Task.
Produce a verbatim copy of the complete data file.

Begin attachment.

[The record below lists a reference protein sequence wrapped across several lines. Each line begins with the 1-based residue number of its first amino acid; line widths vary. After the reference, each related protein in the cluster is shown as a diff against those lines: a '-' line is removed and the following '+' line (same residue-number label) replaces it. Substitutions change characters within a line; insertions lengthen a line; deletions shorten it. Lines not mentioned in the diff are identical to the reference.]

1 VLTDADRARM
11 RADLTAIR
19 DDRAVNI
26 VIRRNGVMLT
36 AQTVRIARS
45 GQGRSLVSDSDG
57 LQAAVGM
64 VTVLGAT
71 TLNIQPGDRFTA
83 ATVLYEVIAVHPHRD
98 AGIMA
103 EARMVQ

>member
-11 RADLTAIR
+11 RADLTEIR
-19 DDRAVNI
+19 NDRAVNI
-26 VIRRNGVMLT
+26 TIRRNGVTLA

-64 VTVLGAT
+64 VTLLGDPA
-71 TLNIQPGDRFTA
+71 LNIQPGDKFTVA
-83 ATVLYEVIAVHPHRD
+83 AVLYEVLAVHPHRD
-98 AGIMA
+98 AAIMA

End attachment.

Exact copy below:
[The record below lists a reference protein sequence wrapped across several lines. Each line begins with the 1-based residue number of its first amino acid; line widths vary. After the reference, each related protein in the cluster is shown as a diff against those lines: a '-' line is removed and the following '+' line (same residue-number label) replaces it. Substitutions change characters within a line; insertions lengthen a line; deletions shorten it. Lines not mentioned in the diff are identical to the reference.]

1 VLTDADRARM
11 RADLTAIR
19 DDRAVNI
26 VIRRNGVMLT
36 AQTVRIARS
45 GQGRSLVSDSDG
57 LQAAVGM
64 VTVLGAT
71 TLNIQPGDRFTA
83 ATVLYEVIAVHPHRD
98 AGIMA
103 EARMVQ

>member
-11 RADLTAIR
+11 RADLTEIR
-19 DDRAVNI
+19 NDRAVNI
-26 VIRRNGVMLT
+26 TIRRNGVTLA

-64 VTVLGAT
+64 VTLLGDPA
-71 TLNIQPGDRFTA
+71 LNIQPGDKFTVA
-83 ATVLYEVIAVHPHRD
+83 AVLYEVLAVHPHRD
-98 AGIMA
+98 AAIMA